Here we report an saRNA therapy that was designed to increase production of CEBPA (CCAAT/enhancer-binding protein alpha), a master transcriptional factor in the liver, which resets the natural gene regulatory mechanism of hepatocytes to reduce fibrosis and reverse liver dysfunction.

The potential benefits of increasing expression levels of C/EBP-α have been considered in the literature to date. Downregulation of CEBPA is well known across many different liver disease models including fibrosis and cirrhosis [7, 8]. Furthermore the importance of CEBPA activity in normal liver function is observed in “old age”-related liver disease models, where hyperphosphorylation of CEBPA at serine residue 193 diminished transcriptional activity [9]. In transgenic CEBPA knock-out models, animals appear to develop liver tumors at an increased rate [10, 11].

In order to validate the therapeutic benefit of increasing CEBPA expression in liver disease, we developed a therapeutic oligonucleotide (CEBPA-saRNA) for intravenous delivery using nanoparticles with high tropsim to the liver [12]. The successful outcome of this study led us to further develop CEBPA-saRNA into a GMP grade manufactured clinical candidate (CEBPA-51) with early indications to show high target specificity and reliance on Ago2 and components of the RNA-interacting transcriptional activating complex [13]. This therapeutically viable saRNA has been encased in liposomal nanoparticles (SMARTICLES) [14] for the first in-human trial to study the outcome of targeting CEBPA activation using saRNAs in patients with HCC (clinicaltrials.gov–NCT0271601).

Here, we report the preclinical data obtained from treating multiple liver disease models with the new therapeutic candidate MTL-CEBPA. We show how restoration of CEBPA expression in the liver markedly reverses disease in fibrosis and steatosis models, whilst improving liver function tests and ultimately increasing survival rates in long-term fibrosis (CCl4- induced rats). The data included here and the rapid adoption of MTL-CEBPA into a Phase 1 study may lead to new therapeutic oligonucleotides for undruggable diseases.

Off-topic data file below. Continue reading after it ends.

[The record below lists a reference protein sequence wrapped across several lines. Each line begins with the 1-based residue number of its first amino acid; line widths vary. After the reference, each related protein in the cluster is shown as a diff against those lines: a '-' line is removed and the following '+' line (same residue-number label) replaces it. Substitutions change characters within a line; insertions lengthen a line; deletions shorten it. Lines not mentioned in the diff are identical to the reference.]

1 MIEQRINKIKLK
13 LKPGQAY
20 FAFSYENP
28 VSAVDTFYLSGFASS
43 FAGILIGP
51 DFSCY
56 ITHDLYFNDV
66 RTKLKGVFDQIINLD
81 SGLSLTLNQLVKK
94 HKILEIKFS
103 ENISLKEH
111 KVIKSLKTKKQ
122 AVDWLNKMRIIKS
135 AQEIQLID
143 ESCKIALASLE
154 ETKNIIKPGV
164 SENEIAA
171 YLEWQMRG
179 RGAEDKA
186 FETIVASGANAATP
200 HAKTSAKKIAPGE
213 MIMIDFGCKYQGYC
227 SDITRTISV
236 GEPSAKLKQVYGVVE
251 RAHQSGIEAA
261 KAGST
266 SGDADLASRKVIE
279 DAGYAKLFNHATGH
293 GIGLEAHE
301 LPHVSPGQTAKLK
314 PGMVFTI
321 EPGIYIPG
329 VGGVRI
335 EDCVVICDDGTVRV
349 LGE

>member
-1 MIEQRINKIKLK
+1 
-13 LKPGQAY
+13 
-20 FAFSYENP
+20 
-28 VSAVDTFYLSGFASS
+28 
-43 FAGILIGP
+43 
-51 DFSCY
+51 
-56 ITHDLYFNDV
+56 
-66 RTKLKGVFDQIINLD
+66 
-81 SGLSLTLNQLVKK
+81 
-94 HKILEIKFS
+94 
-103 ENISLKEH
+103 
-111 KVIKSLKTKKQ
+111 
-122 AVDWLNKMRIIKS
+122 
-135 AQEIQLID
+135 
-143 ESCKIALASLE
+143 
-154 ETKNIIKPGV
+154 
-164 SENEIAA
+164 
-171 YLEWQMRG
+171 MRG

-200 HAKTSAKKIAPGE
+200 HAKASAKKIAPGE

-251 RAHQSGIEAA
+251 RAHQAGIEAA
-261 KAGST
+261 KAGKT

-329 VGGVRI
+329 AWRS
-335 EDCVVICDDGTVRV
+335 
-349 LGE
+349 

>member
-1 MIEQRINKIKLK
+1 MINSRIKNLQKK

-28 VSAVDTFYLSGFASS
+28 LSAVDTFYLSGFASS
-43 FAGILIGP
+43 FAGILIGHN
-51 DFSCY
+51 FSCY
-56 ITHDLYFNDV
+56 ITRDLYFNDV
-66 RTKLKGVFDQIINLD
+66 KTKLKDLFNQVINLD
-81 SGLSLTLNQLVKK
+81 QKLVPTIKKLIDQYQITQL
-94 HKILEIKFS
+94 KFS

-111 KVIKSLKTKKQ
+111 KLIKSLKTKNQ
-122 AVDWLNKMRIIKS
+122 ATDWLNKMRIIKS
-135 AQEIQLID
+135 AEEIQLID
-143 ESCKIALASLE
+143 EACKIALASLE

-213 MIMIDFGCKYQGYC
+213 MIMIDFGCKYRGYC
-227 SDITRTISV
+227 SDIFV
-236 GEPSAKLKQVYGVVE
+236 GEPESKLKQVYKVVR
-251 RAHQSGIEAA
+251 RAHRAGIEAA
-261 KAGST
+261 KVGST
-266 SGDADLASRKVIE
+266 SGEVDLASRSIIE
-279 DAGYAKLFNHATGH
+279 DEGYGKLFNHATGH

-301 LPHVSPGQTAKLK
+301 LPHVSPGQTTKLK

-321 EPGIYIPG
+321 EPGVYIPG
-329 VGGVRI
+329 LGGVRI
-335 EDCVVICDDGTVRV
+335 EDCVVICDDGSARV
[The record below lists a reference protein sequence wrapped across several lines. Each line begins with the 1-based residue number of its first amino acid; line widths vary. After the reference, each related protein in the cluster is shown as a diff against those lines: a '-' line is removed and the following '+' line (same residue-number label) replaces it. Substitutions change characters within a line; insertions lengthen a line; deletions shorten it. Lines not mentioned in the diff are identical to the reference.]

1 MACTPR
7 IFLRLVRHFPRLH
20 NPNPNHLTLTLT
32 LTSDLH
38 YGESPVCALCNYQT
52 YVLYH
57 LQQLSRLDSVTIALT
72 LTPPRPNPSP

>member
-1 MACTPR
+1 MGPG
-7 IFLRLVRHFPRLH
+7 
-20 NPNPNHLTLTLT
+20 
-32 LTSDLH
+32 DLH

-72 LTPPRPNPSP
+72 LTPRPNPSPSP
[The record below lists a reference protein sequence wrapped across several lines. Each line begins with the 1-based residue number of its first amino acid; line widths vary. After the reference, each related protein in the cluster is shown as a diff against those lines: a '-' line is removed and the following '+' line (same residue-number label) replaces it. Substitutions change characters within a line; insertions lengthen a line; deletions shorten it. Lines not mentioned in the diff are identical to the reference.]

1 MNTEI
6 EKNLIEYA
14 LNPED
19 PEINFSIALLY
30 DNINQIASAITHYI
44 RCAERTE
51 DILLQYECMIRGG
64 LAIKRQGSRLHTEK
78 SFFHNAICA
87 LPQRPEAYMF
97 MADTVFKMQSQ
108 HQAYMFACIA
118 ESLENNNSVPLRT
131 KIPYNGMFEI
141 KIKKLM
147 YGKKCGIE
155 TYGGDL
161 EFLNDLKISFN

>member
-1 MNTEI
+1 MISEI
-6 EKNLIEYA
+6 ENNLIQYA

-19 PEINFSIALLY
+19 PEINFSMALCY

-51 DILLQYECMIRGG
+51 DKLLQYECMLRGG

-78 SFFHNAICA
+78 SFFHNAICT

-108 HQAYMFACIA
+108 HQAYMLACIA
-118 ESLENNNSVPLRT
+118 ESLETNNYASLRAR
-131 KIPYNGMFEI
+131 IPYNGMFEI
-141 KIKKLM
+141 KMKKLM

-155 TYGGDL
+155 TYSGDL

In vitro activation of C/EBP-α by CEBPA-51

The ability of CEBPA-51 to increase CEBPA mRNA expression in vitro was demonstrated in murine (AML12); rat (Clone 9) liver cell line, human (HEPG2) liver cells, and primary human hepatocytes, (Fig. 1a). In each case, transfection of the newly GMP developed CEBPA-51 saRNA significantly increased CEBPA mRNA levels by about twofold, whereas the non-specific control RNA oligonucleotide (siFLUC) was inactive. In human primary hepatocytes, transfection of CEBPA-51 showed increased expression of CEBPA mRNA and significant changes to expression of downstream targets of CEBPA. These included key liver function factors including albumin, HNF4A, and CYP3A4 (Fig. 1b). Increased expression of these factors were also measured at the protein level by western blotting (Fig. 1c).

Fig. 1
Fig. 1

Transcriptional activity of CEBPA-51 in vitro. a CEBPA-51 saRNA transfection increases CEBPA mRNA in murine AML12, Rattus (Clone 9), Human (HEPG2) and human (Primary hepatocytes). Key factors for liver function were screened in CEBPA-51 transfected primary human hepatocytes. These included b albumin, HNF4A (Hepatocyte nuclear factor 4-alpha), and CYP3A4 (Cytochrome P450 3A4). Data are expressed as mean ± SEM. ¥ = p( < 0.00027) and * = p(0.0033). c A western blot panel probed with antibody specific to HNF4A (Abcam; ab41898), CYP3A4 (Abcam; ab155029), Albumin (Abcam; ab106582), and CEBPA (CELL Signalling; 8178) showed visible increase in protein expression in cells transfected with CEBPA-51. Actin expression (Abcam: ab8226) was used as protein loading control across each of the lanes

In vivo delivery of MTL-CEBPA reduces tumor burden in DEN-induced cirrhotic HCC